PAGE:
Looking at this market, it seems like everyone has been on the extended Easter holiday since the beginning of the last week! Quietness, lack of volume, indecision in the broad risk assets, and a shaky surge in stocks are the current market environment’s character.
Yes, the dollar has been under pressure. Yes, the most liquid western indices grew nicely. But is it a sustainable bullish market that we can confidently bet on now? In the long-term – probably, but in the near-term – I’d be extremely cautious. More about it later.
Narrative mind games – the recovery
We live in times of divergence. IMF calls it a divergence in economic outlooks, stimulus measures, and vaccine rollouts.
Fed’s opinion diverges from that of the market. We’ve seen it in the bond yields surge recently, pointing to the economic recovery optimism, while the Fed’s stance is still conservative. Fed looks at the data and remains cautious about hiking the rates as the employment and inflation are still far from the regulator’s objectives.
The market opinion diverges (outpaces?) from the economic realities as we see four major indices still closing the week positive.
Risk-takers get inspired by Joe Biden’s infrastructure plan, the relief bill, and vaccine eligibility ambitions in the US but get nervous about possible global corporate tax increases and a rise in COVID-19 cases worldwide.
The uncertainty around Iranian talks and Credit Suisse’s problem may add to volatility in the market.
Look for clues in the US 10-year bonds
After a sharp surge, it’s time for bonds to digest losses. Bonds are often the first to tell what investors believe about the economy and reveal underlying market tendencies.
If the yields are below 1.6% support, we can expect a deeper correction down. The RSI shows bearish divergence, hinting at the slowing momentum, as the indicator is making lower highs while yields were climbing to the new highs.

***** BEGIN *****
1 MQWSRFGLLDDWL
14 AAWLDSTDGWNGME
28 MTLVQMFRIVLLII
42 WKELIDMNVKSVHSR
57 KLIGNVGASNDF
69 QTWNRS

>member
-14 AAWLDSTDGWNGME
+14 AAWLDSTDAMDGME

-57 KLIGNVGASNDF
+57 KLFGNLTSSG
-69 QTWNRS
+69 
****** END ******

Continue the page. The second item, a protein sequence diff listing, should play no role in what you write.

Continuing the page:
When yields were growing, the value sectors such as financials, materials, or industrials tended to outperform growth sectors like Technology. Therefore, we could see less tech-weighted Dows and DAX outperforming Nasdaq100. When yields started to pull back, Nasdaq100 showed a relative strength again.
When rates go up, it makes sense to focus more on value indices like US30 or DAX. When yields go down, investors shift focus to currently lower-yielding sectors like Technology, thus pushing Nasdaq100 higher.
If yields are range-bound, the market is indecisive. The next US CPI data on Tuesday can bring more clarity of further market sentiment.
The dangers of a “thin” market
You probably noticed that the markets were still climbing up and closed strong last week. What is so indecisive about it, you may ask?
Look how the volume is getting lower while the market is growing. Nasdaq100 broke local resistance 13300 and continued growth on the decreasing volume.
The same case is with the Dow.
Who is buying this market? Probably not big guys. This is when the market is vulnerable to sudden fluctuations as there is no big money to restrain volatility.
Short-term traders would be fine buying the overextended move if they got their exit plans in place. Another case is with the position traders and long-term investors. If you’re not ready to actively manage your positions, considering selling right away if the market goes south, it’s not the best market for you.
Finally, VIX broke its five-year low around 20, signaling that the market is stalling.
If we go to 12, it wouldn’t be a big deal. However, looking at the history, after the dip in volatility, VIX is likely to take off and at least double.
Now the market has grown decently lately. I wonder how the subsequent spike in volatility will manifest itself in equities – up or down?
The market’s opinion diverges from the regulator’s stance. The next hard data release and the response in yields may help to define the market’s direction. Thin volume and new lows in volatility may be the calm before the storm.